All of us, I think, want to be healed of something. Whether it’s something outwardly obvious, like a condition or an illness, or something internal like depression, or even a character trait or flaw that we or others perceive, none of us, if we’re truly honest, would say there was nothing we would change about ourselves. And that’s quite apart from the game some of us like to play where we look at others and decide how we would change or improve them. We’re a fun bunch aren’t we?
If you’ve read my stuff here before you’ll know that I have issues with depression. You might well have picked up too that I have Cerebral Palsy and use a wheelchair to get around (and to gain free entry to sporting events). As I’ve grown up around the evangelical charismatic wing of the Church, I’ve had a pretty wide variety of experiences of healing. I think I’ve seen miracles happen. I’ve definitely seen medical professionals and carers act as agents of the miraculous in changing my life and the lives of many people. And yet I’ve also seen many people who have had sicknesses, ailments, life-ending diseases, for whom grace and mercy has not included a cure or healing. What are we to make of this?
Thinking about answering the question though, I’ve kept coming back to one thought: Are we seeking healing so that we can be who we were created to be, or are we seeking healing so that we can be someone else? In short, are we seeking healing from ourselves? Jesus healed the sick. So did the disciples. We are called to do likewise in His name. Often, healing encounters in scripture begin with “what do you want me to do for you?” or some such question as this. The question is not “what do you want me to make of you?” or “who do you want me to make you?” There is the possibility of us carrying a prototype image of the perfect Christian man or woman around with us and aspiring to that. Personally, I think this is dangerous.
The only measure of success in the Christian life is in our fruit and in our being changed more and more into the likeness of Christ. Sadly, and I do mean this, I have had to find a way to come to terms with the idea that Cerebral Palsy might be part of the person that God designed me to be.I believe, instinctively, that this is possible, whilst at the same time believing another person with Cerebral Palsy might be healed (although I’ve never heard of such a healing taking place). What I mean by this is, in the provision of God, I don’t always get what I want (probably a good thing), but somehow I have to trust God that He knows what I need. If I could have convinced Him to get rid of my CP I would have. So far it hasn’t happened. We all need the (promised) healing of salvation, though. Perhaps we also need to ask God to heal our senses of self, our perspectives on who we are, our aspirations, so that when good and bad things come, we can remain firm in the faith that has been set before us, and find some way of staying thankful.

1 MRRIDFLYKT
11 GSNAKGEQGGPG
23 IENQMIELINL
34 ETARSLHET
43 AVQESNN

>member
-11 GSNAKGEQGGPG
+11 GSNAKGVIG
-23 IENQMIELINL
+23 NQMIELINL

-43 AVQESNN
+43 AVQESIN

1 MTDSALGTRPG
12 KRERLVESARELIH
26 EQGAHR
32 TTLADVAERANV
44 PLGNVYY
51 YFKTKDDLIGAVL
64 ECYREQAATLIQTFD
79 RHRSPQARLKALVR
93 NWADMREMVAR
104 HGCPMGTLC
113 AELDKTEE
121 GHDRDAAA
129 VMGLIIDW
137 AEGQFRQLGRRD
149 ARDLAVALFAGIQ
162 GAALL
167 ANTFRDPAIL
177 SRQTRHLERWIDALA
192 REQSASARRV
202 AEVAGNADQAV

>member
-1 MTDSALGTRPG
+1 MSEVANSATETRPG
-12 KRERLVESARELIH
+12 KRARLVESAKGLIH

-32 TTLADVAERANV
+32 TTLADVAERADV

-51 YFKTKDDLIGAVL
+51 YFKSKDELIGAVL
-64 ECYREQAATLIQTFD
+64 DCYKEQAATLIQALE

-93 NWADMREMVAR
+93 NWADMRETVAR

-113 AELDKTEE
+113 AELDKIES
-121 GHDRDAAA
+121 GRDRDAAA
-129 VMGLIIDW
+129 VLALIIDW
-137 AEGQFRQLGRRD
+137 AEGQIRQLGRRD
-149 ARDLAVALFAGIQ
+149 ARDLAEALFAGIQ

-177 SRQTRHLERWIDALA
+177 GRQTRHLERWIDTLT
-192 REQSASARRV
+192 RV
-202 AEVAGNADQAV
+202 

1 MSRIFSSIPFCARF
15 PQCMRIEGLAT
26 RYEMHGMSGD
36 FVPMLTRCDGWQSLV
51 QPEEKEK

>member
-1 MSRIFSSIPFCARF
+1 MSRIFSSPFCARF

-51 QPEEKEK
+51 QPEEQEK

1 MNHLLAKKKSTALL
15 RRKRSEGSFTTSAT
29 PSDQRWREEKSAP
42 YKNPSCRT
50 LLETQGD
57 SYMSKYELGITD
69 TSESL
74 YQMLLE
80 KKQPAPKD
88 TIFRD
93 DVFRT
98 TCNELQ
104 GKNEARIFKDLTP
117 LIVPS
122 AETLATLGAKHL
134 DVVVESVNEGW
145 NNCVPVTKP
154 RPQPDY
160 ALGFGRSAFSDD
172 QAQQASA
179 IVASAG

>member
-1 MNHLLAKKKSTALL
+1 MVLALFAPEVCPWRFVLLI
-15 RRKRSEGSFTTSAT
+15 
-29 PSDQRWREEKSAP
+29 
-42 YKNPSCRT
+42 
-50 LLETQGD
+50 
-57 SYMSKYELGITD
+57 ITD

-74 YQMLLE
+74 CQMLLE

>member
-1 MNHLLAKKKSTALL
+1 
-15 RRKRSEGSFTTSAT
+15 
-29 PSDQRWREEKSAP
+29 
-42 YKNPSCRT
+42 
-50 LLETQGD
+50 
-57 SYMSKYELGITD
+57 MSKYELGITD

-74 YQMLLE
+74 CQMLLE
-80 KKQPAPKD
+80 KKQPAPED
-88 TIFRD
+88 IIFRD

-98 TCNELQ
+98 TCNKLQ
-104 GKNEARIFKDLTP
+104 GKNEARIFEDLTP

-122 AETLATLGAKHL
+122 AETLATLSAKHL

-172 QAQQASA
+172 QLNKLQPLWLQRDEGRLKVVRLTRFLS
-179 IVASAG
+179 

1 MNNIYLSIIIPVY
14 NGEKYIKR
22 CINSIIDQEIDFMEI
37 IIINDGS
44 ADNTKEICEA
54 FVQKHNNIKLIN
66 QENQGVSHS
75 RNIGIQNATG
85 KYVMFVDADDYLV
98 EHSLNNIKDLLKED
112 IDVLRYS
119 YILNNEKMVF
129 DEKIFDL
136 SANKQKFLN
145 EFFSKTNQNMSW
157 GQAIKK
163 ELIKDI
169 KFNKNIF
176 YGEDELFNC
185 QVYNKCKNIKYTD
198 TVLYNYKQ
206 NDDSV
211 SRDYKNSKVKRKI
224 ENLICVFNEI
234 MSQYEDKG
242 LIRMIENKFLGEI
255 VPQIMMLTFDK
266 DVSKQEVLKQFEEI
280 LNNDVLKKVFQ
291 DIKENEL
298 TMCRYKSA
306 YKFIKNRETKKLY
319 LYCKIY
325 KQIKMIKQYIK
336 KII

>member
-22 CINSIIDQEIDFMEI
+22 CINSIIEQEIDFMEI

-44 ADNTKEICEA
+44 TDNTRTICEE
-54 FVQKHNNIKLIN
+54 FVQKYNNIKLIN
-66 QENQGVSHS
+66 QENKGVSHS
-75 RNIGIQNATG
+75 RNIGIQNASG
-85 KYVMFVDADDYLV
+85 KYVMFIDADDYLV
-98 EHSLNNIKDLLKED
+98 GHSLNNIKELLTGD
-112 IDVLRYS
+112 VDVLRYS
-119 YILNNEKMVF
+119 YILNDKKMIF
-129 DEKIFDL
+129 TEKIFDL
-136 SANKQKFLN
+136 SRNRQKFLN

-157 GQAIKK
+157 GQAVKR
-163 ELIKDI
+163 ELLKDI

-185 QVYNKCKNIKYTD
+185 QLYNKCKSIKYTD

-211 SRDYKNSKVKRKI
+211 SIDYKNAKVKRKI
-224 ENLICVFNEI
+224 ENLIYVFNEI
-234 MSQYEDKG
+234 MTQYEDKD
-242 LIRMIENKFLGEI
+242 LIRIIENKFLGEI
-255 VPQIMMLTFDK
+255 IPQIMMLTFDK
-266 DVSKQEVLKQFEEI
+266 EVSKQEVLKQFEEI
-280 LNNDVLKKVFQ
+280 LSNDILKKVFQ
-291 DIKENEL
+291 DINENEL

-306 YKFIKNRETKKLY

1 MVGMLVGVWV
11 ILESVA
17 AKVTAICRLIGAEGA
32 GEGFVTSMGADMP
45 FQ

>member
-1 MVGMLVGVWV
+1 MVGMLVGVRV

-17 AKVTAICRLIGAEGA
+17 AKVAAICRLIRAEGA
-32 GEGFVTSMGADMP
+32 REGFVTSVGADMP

I realise that I have by no means explained why healing doesn’t always happen. I think it would be a falsehood to claim it were possible to explain it all. Wherever you find yourself as you read this, whether you are aware of your need for healing, or whether you rejoice in having already received it, or you mourn for the lack of it, I want to close by encouraging all of us to look to Jesus.
Jesus may not answer every question. Some do, maddeningly, remain unanswered. He will, though, go before us and stand with us in whatever we face. As His strength is most clearly shown in overcoming the ultimate weakness of the cross, so when I am weak, then the strength and vulnerability of Jesus, His victory, is what I can look to. So can you.
(Photo via Creation Swap)